Author Topic: Help with gigabit network...  (Read 2185 times)

jondecker76

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Help with gigabit network...
« on: February 02, 2008, 01:03:29 pm »
I have my core set up finally, now on to the network...

Right now, all PC's in the house as well as the core all have gigabit ethernet cards. I picked up a cheap 8-port gigabit switch - but as I've always just had normal routers, i'm not familiar with how to hook it up (at least nothing has worked that I have tried so far)

For one, normally every router i've used has an Uplink port. The gigabit switch however does not have this. It just has 8 ports. So does my internal ethernet card on my core just go to any port?  How does the switch know what port is hosting the DHCP services of the network?

I have connected the core directly to the switch (on port 1), but upon plugging anything else into the port - there is no DHCP to be found and the computer has no network connection.

Is there something I'm doing wrong, or something I'm not understanding? Do I need a switch with some sort of "uplink" port?

fibres

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Re: Help with gigabit network...
« Reply #1 on: February 02, 2008, 02:13:50 pm »
No upling is only for linking 2 hubs/switches/routers together. Its pretty much legacy now as most kit can autodetect and witch any port to uplink if needed.
Do you have 2 network cards in your core?
If so can the core access the internet. You could have the network interfaces the wrong way round in the core.

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Matthew

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Re: Help with gigabit network...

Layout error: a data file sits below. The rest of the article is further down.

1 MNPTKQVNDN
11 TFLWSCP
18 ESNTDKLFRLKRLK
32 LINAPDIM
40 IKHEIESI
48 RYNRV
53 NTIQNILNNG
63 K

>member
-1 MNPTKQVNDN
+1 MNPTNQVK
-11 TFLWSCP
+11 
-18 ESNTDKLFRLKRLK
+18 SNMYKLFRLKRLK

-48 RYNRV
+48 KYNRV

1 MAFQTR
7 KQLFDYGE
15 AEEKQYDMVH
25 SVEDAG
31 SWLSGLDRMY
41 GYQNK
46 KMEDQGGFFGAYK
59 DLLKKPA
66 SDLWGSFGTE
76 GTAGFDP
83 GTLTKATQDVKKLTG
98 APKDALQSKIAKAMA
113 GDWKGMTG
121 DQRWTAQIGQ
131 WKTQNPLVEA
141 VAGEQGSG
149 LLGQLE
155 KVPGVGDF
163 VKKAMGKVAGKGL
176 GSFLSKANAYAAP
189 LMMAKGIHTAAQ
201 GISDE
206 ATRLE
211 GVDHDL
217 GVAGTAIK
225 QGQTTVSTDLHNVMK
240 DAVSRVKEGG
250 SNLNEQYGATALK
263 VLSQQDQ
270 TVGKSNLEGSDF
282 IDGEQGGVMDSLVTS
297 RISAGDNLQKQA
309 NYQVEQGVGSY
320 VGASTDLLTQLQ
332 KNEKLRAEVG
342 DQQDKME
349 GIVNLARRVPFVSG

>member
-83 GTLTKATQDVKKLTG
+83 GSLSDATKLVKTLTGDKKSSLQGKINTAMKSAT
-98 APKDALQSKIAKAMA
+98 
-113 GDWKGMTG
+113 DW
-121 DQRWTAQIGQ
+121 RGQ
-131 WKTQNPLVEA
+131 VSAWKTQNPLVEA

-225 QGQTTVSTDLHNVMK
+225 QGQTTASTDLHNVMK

« Reply #2 on: February 02, 2008, 04:50:10 pm »
There's nothing special about gigabit switches, except they usually don't have "uplink" ports, as every port can now autodetect whether it's connected to a simple host or to another switch. The rest of your question is probably answered in the wiki article Network Settings and those linked from it.

In short, the LMCE Core's inside LAN segment gets the LMCE DHCP server and its UPNP configs. Its outside LAN segment doesn't serve DHCP, but has a DHCP client that gets DHCP info from the existing LAN's DHCP server (just for routing the the Core and its LAN to the rest of the outside LAN and the Internet).

tschak909

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Re: Help with gigabit network...
« Reply #3 on: February 02, 2008, 06:28:21 pm »
also, you're going to find that cheap gigabit ethernet switches lack a lot of muscle, once you start scaling past a few machines.

-Thom

colinjones

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Re: Help with gigabit network...
« Reply #4 on: February 03, 2008, 04:12:07 am »
jondecker76 - I don't think anybody explicitly answered your question about how the switch knows which is providing DHCP services. The answer is, it doesn't and doesn't need to - all the switch does is look at layer 2 addresses (ethernet MAC addresses) remembers which addresses are outside each port that is connected to something. Then as ethernet frames come in, the destination MAC address on the frame gets looked at by the switch - if it can find an entry in its CAM table matching that address, it switches the frame to the port that it saw that address out of. That is the long and the short of switching! And Thom is right, if the core/backplane of your switch is not non-blocking running at at least 8Gbps (ie 1Gbps per port) then if you have a lot of data flowing, this will be a throttle point, but probably not a big deal unless you are running lots of HDTV sessions at the same time, or you are running any VoIP phones - then you will probably need a switch that can do QoS as well.

When a DHCP client asks for an IP address lease, it broadcasts on the ethernet broadcast address - all switches an NICs recognise that address. NICs assume that they should ingest and process any ethernet frame with that address as if it were directed at them in a normal unicast frame. Switches do not look up this address in their CAM table, they just switch the frame out of ALL ports. Thus your switch doesn't need to know where the DHCP sever is, the client broadcasts, the switch sends this to all ports, and the DHCP server hears the frame, then unicasts the response back using the source MAC address that the client broadcast from.

Col.